Quadrant E3

The vulture rocs in this area are extremely tough for a 20th-level party--it's better to wait on this quadrant till level 25 or higher. The only thing of import in this quadrant is the tough but lucrative Castle of the Undead, which is larger than most dungeons in Swords of Xeen (three levels high) but contains nothing other than monsters and treasure.

Dragon Valley (F5 and F6)

Other things of note in this quadrant include:

1) There are four dragon's nests on these maps to destroy (acid and fire dragons in F5, frost dragons and hydras in F6.)

2) Conveniently, there is also a hitpoint-restoring fountain in each quadrant (the one in F5 is bugged and can be drunk from as many times as you have the patience for) and a spellpoint-restoring hut in F6.

3) There is a three-level Dragon Cave dungeon that can be accessed from two entrances, one in each quadrant. The three levels are called "Wyrm's Lair" (entrance in F5), "Dragon's Cave" (entrance in F6), and, oddly, "Skyroad B3" (accessed from the Dragon's Cave.) I assume the programmers just forgot to change the title of this middle level. There are stat barrels in the Dragon's Cave--examine them carefully, because some of them have two uses before becoming empty (others have only one.) A special fountain in the "Skyroad B3" cave raises your level permanently, and an Elder Weapon and the Diamond Pick can both be found here. In the Wyrm's Lair, drinking from the fountain will give your characters the Linguist skill (I'm not sure this was ever used for anything in this game, though.)

The Big Useless Sea (D1, D2, E1, E2, F1, F2, and F3)

There's nothing of interest in any of these quadrants except the following:

1) In E1 is a robot who will tell you a password you need in exchange for a diamond. Then you can enter the password to access two important endgame areas (the Sky Platform and the Underworld.)

2) In F1 is the final endgame dungeon, the Metal Tower.


1) The Sky Platform has a simple puzzle you need to solve to capture the Postive Orb. (I never ended up using these orbs in my game, but you may have better luck.) There's also a special staff here that will be useful in the Underworld, and some really fierce monsters (griffins, whirlwinds, etc.) To get to the Underworld you need to fall through the correct place in the clouds. Save before trying this, so that you can easily reload if you pick the wrong one.

2) The Underworld is where you can get the Negative Orb (again, I never found a use for it, but there's apparently a place you can put them in the Metal Tower somewhere.) You can use the Firebane Staff to turn lava squares to stone, for easier travel. The GateMaster and his shrines made absolutely no sense to me. The passwords are Pain and Despair, but there's no way to find that out within the game as far as I can tell. I found the passwords from another online walkthrough, which didn't seem to have any idea why they were the passwords either. In any event, you also have to defeat the GateMaster in a few different forms (including his powerful devil form) before you can have the orb.

3) Now there's nothing left but the Metal Tower. The monsters in there are all robots who use only energy attacks. Nothing else. And they can only be harmed by the six Elder Weapons you've found (only five of them, practically speaking, because the Elder Longbow can't hit the broad side of a barn.) So at this point you can basically throw away every piece of armor or weaponry or accessory you've collected all game unless it raises your energy resistance, accuracy, or strength. Those are the only things that are valuable at this point. Fights in this tower are exceptionally badly balanced--the Elder Weapons are nonmagical, so they don't increase your characters' chances to hit, and the robots have very good armor class (especially the Autobots, which you can sit there fighting for 15 minutes before they finally go down.) Before you go in, you'll definitely want to visit the Fountain of Accuracy at the Garden of Wonders and the Well of Experience that gives you ten extra levels. You'll need them. You'll need some patience, too.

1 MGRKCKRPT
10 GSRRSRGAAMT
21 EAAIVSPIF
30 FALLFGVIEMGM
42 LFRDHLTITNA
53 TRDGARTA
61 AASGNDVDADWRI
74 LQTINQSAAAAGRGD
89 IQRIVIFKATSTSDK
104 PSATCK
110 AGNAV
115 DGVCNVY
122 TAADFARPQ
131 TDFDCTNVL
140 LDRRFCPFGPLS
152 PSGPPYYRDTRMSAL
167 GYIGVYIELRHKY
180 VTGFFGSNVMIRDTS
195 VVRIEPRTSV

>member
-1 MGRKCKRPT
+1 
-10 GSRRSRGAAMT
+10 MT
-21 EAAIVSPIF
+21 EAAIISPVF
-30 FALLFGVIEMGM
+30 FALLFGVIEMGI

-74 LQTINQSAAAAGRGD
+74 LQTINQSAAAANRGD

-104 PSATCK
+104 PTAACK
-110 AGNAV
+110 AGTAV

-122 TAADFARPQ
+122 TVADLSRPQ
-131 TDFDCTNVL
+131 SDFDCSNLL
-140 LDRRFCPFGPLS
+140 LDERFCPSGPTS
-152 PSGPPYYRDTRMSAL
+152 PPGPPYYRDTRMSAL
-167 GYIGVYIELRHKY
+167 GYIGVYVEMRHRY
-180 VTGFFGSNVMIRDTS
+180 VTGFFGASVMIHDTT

There are a few odd quirks to this final dungeon. For one thing, though there are five computer terminals that accept the five passwords you have learned, there is no clue anywhere in the game as to which password goes with which terminal. You just have to use trial and error, and reload if you enter the wrong password. Then there is a sixth terminal on Level 3 which asks for a password, and none of the other passwords works on this one. Broken puzzle? Devious trap? Poor attempt at a "super-goober" easter egg? I have no idea. Finally, when I look at a high-spoiler walkthrough, it looks like the Positive and Negative Orbs are supposed to be used in this dungeon to lower the Source's forcefield. I never did this in my game--I assumed entering the final password must have lowered the forcefield, but maybe the thing is just bugged. I escaped the Metal Tower with both orbs still in my possession.

Don't be concerned about the self-destruct countdown, by the way. It simply counts down by one every time you go down a flight of stairs, so that you escape the building just in time no matter what you do (well, unless you go down more than five flights of stairs--climbing up and then down the same set of stairs repeatedly will, in fact, make the ship blow up with you still on it, but there's no special image or text if you make this happen--just the usual death screen.)

And that's it. You've won!